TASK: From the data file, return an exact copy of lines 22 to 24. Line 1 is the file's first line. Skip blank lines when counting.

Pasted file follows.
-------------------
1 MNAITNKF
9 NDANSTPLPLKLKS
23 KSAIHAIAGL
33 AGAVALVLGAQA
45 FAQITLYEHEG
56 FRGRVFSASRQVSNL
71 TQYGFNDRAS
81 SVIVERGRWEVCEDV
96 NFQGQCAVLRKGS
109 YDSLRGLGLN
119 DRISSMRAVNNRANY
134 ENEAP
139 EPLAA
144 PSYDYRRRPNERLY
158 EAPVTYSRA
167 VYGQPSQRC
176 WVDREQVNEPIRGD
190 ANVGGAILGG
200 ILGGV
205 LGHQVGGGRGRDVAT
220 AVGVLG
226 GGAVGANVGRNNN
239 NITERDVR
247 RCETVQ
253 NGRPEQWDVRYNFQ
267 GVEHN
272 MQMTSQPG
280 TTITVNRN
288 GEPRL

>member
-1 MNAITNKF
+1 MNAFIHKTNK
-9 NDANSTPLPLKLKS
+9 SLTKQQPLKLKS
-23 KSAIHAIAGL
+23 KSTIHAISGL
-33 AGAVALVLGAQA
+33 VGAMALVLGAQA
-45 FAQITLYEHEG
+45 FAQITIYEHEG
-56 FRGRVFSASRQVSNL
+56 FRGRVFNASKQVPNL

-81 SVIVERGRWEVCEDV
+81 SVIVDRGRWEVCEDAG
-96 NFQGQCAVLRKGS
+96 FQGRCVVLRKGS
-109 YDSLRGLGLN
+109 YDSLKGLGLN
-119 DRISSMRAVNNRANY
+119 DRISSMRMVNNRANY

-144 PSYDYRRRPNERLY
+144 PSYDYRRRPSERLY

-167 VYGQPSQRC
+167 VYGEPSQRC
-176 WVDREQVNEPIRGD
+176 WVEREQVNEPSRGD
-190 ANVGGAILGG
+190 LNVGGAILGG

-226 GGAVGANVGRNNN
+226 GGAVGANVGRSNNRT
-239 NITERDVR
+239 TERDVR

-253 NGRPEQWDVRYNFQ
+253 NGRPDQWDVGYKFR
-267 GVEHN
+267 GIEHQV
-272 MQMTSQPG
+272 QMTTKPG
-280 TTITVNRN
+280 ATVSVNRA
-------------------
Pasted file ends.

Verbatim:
226 GGAVGANVGRNNN
239 NITERDVR
247 RCETVQ